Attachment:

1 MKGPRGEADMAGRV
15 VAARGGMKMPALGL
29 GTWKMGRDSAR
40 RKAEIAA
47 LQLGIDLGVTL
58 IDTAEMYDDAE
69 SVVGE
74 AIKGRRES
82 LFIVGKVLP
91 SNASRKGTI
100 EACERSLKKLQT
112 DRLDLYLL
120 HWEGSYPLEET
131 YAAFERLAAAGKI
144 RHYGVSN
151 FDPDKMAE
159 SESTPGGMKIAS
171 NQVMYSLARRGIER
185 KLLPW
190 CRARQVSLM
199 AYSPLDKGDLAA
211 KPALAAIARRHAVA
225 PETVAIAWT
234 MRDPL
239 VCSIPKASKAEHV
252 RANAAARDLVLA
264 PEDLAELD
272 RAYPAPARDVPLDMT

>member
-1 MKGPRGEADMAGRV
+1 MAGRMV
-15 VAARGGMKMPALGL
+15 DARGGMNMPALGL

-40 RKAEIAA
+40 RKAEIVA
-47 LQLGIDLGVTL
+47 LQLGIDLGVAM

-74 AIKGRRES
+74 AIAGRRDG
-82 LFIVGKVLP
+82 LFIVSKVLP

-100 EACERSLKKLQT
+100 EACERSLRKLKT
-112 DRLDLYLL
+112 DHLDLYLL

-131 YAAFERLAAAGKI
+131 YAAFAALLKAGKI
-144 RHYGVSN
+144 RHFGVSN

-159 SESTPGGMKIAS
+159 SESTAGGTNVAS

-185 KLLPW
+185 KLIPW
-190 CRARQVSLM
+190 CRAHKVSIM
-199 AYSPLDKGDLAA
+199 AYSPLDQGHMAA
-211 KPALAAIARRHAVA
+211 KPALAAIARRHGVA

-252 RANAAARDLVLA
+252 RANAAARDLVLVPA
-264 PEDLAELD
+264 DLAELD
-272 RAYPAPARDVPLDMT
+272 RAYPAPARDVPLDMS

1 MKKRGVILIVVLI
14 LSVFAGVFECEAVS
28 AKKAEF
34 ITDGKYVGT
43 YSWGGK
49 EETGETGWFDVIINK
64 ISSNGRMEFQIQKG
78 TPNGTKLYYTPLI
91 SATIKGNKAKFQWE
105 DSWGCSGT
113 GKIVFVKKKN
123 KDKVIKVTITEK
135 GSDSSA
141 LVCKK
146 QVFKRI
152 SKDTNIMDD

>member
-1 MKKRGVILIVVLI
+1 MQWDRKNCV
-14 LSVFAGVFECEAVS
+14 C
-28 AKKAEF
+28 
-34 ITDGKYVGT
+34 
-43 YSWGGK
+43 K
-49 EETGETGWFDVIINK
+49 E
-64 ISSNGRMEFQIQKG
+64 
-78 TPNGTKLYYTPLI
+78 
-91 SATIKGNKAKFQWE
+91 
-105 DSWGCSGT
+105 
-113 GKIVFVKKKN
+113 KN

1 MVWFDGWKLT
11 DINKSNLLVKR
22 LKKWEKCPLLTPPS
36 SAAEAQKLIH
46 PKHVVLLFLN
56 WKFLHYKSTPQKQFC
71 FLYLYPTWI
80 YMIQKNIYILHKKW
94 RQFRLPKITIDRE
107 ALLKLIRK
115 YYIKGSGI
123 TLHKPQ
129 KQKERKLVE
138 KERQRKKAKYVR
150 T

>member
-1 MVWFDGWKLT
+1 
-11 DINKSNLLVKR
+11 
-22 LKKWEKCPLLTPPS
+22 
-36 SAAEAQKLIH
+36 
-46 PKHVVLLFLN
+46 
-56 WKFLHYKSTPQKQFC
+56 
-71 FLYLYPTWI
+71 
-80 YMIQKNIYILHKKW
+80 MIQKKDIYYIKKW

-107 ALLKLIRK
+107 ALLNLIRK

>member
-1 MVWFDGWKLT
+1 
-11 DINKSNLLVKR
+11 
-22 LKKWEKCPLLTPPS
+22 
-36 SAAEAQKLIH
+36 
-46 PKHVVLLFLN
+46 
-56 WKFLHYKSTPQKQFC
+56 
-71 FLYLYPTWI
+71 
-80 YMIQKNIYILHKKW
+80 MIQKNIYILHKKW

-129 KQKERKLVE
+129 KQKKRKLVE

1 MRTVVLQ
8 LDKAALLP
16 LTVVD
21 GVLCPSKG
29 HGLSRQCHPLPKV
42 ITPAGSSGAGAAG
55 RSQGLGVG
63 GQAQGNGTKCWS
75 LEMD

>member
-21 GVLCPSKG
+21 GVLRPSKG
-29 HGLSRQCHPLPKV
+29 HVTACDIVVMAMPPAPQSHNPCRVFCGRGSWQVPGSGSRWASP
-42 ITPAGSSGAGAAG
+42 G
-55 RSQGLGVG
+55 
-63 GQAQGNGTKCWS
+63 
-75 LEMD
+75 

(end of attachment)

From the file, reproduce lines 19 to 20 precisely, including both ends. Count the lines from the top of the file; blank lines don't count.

185 KLLPW
190 CRARQVSLM